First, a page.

Belmondo, a few prizes and some great movies

This content was published on Sep 06, 2021 – 15:58

Alicia Garcia de Francisco

Editorial Culture, September 6 (EFE). Jean-Paul Belmondo, the youngest and (for some) ugliest actor in French cinema, has built an erratic career, based more on popularity than quality and has won very few awards but leaves history with a handful of legendary titles.

In nearly a hundred titles in the more than fifty years of his career, he specialized in action cinema, but has shown in some already legendary films that he was much more than that funny man associated with the most beautiful actresses of his time.

“At the End of Escape” (1960), where it all began

It wasn’t his first movie but “it all started there,” Belmondo admitted a few years ago when he was awarded the Golden Lion in Venice. “At the End of the Escape” by Jean-Luc Godard has become a true cinematic manifesto for Nouvelle Vague and a legendary film thanks to the legendary couple that Belmondo composed with Jean Seberg.

“Two Women” (1960), Belmondo opposite Sophia Loren

A brilliant film by Vittorio De Sica that went down in history for Sophia Loren’s Oscar (the first for an actor in a film that was not in English), but it’s a good example of Belmondo’s interest in making films outside of his country, but not necessarily in the United States, where he felt misplaced.

“PIERROT, EL LOCO” (1965), a character designed specifically for Belmondo

In his third collaboration with Godard, Belmondo collaborated with Anna Karina on the Swiss director’s most active film and also his biggest commercial success. And this despite the fact that it is not a story with the usual structure, but rather an exercise in which the director and a reflection of love were lucky enough to meet a pioneering couple who drew a lot of chemistry. A beautiful picture of the kiss between the two was the image that Cannes chose for the 2018 edition poster.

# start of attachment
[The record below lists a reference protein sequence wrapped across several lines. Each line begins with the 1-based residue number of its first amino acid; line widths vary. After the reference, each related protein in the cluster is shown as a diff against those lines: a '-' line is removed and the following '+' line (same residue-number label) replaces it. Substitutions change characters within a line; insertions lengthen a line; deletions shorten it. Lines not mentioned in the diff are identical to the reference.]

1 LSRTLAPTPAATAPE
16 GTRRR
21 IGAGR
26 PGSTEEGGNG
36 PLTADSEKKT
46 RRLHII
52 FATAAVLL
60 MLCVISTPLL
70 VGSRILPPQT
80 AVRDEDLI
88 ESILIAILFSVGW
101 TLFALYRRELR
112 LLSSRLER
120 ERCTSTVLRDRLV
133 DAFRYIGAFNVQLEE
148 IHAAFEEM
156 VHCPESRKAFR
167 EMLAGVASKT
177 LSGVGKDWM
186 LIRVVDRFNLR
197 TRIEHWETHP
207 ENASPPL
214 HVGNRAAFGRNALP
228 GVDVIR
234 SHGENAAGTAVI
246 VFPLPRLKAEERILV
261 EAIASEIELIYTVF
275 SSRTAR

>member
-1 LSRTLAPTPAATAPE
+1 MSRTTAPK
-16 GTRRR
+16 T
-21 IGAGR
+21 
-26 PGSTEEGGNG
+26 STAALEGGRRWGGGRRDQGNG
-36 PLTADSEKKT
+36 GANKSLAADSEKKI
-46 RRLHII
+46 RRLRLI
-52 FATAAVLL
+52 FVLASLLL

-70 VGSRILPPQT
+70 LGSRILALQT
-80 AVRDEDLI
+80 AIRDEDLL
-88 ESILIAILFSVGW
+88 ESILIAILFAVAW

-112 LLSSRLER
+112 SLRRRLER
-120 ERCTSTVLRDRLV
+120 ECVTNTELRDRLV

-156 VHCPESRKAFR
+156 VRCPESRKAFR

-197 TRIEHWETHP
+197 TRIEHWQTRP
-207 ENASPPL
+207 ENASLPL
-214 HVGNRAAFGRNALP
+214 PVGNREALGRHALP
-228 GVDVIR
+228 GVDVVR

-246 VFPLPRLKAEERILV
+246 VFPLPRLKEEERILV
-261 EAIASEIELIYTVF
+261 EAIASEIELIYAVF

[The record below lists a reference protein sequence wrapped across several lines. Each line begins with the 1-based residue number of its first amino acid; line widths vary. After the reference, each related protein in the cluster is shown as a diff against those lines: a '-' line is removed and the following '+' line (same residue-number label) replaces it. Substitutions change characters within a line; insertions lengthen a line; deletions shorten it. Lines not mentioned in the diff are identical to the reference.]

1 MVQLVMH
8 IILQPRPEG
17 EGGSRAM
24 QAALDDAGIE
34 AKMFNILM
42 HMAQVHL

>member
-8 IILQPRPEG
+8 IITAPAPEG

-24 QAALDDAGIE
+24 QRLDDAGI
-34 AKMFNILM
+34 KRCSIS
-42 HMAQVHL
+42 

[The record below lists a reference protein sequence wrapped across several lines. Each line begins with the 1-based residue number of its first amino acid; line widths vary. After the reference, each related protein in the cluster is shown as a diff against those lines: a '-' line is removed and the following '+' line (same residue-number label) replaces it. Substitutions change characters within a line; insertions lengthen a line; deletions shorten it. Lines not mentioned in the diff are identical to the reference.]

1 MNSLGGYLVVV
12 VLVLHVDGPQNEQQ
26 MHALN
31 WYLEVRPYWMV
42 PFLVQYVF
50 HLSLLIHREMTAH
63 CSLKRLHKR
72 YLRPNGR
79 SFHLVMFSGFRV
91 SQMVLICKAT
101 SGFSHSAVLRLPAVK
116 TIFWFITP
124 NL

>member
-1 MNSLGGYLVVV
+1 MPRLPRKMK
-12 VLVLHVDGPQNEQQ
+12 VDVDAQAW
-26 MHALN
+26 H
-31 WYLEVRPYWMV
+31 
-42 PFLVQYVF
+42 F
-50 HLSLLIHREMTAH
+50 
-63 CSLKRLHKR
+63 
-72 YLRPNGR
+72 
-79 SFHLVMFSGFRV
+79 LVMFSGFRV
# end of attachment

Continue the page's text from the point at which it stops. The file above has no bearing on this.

“BORSALINO” (1970), an unforgettable duet with Alain Delon

Thanks to his broken nose inherited from his time as a boxer and the handsome Alain Delon, he was the ugly Belmondo, with a face sculpted in marble. The two actors knew how to put pressure on their friendship / rivalry for the expansion of French cinema, but despite everything, they made two films together: “Borsalino” and thirty years later “Uno de dos”. It was the gangster story signed by Jack DeRay that showed the couple in their splendor.

“The Professional” (1981), the strongest Belmondo

Belmondo for years focused on making blockbuster movies in which he had characters who were either cute or tough. From the second installment stands out “The Professional”, an action movie in which he plays a French secret agent in a mixture of James Bond and Dirty Harry, the type of character that the actor specialized in.

“The Lion’s Empire” (1988), only Caesar Prize

Despite being one of the most famous actors in French cinema for decades, Belmondo has only managed one nomination and one win at the César Awards. It was with Claude Lelouch’s “Empire of the Lion” in which he played an old man who wanted to retire on a desert island. Years ago, his star faded and the actor turned to the theater, although he did not completely abandon the cinema. EFE

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